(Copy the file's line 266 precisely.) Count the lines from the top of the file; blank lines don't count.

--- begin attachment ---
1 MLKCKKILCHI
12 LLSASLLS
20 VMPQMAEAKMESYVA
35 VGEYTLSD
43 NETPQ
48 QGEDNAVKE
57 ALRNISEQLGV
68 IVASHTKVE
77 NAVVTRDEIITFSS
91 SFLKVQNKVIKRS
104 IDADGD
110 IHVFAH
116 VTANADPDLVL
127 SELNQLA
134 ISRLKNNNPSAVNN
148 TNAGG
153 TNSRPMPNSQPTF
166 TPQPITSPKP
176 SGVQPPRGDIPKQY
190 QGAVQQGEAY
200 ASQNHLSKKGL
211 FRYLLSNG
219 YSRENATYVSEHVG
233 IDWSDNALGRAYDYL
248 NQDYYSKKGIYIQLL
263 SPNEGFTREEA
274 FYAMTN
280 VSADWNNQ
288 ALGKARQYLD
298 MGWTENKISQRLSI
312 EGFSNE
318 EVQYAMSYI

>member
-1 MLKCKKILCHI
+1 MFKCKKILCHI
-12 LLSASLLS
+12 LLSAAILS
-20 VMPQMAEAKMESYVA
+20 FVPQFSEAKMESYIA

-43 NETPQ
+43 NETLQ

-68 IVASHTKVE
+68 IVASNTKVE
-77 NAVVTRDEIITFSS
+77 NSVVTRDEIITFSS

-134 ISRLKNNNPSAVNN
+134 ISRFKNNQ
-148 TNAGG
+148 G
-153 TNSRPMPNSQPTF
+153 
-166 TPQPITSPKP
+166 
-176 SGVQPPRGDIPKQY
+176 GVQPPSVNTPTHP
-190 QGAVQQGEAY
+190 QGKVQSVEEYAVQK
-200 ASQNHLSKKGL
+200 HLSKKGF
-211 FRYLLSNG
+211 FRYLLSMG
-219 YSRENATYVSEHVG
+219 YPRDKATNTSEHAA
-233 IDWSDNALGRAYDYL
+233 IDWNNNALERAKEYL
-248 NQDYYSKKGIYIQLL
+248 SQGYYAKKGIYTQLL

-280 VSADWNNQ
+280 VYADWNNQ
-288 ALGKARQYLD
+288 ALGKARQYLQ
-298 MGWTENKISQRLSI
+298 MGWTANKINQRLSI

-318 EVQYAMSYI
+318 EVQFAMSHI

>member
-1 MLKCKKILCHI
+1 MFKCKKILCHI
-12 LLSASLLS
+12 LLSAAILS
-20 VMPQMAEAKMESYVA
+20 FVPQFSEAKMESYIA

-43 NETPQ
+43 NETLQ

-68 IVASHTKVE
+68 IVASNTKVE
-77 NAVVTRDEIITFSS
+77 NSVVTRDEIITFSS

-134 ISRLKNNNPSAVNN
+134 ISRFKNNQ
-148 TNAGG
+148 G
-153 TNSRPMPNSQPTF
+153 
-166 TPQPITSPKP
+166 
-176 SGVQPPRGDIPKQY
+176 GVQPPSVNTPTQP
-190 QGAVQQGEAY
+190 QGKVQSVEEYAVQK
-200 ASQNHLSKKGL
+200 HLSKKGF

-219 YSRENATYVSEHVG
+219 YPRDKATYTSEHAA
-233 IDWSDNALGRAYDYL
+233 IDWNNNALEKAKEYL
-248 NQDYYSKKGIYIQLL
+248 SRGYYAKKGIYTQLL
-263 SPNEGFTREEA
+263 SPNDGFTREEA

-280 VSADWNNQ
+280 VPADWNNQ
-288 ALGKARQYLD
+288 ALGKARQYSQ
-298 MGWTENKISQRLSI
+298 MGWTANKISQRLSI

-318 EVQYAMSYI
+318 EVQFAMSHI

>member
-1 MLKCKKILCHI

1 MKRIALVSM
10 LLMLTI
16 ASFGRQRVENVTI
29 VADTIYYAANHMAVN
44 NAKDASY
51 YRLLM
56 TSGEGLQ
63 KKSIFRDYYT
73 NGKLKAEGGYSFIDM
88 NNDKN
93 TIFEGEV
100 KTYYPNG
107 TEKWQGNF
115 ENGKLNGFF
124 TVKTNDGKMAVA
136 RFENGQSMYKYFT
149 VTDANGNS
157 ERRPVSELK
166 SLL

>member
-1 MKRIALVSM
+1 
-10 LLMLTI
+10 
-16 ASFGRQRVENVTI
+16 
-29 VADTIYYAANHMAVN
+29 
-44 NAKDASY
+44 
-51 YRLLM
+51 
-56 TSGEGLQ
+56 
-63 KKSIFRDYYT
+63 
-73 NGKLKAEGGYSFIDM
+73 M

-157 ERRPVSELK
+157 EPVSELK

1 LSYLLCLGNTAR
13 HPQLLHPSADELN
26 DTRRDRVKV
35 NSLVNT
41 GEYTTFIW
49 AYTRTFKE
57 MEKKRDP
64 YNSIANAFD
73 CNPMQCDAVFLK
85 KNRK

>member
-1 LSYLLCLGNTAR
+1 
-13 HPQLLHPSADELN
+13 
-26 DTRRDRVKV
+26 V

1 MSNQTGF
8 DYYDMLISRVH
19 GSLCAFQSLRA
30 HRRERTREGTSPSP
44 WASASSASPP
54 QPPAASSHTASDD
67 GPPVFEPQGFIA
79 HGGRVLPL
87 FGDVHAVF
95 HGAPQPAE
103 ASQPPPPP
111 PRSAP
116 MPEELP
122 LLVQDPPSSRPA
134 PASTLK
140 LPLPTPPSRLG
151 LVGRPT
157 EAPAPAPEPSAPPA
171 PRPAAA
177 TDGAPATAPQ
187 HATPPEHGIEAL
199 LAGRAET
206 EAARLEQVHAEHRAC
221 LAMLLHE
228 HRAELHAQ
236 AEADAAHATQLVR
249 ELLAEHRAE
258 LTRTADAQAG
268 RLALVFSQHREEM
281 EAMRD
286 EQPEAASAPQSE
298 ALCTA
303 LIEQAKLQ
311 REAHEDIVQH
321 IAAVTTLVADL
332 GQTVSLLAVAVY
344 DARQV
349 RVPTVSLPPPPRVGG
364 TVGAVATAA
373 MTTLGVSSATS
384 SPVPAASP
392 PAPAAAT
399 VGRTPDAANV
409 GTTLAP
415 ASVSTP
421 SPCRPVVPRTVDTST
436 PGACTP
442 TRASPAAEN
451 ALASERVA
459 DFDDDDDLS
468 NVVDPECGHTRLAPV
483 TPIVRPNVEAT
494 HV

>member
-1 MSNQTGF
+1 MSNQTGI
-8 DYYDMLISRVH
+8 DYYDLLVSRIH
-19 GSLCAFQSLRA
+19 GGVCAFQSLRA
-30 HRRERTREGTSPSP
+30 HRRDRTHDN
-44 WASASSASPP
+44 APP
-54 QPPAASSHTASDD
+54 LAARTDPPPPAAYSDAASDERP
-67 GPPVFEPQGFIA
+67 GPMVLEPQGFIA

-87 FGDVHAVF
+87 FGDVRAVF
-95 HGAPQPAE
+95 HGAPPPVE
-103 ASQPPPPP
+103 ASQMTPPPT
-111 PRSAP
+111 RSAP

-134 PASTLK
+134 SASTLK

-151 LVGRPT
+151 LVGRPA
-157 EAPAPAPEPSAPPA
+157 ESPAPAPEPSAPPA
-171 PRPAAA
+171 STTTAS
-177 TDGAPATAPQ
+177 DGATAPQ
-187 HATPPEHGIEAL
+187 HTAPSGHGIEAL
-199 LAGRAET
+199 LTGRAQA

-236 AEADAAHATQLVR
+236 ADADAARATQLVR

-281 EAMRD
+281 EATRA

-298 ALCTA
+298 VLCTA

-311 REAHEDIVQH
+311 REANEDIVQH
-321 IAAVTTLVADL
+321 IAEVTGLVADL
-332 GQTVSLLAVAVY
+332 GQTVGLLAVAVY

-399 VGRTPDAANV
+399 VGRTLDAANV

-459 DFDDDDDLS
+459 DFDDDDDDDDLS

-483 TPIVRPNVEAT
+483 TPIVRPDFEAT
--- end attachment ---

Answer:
-199 LAGRAET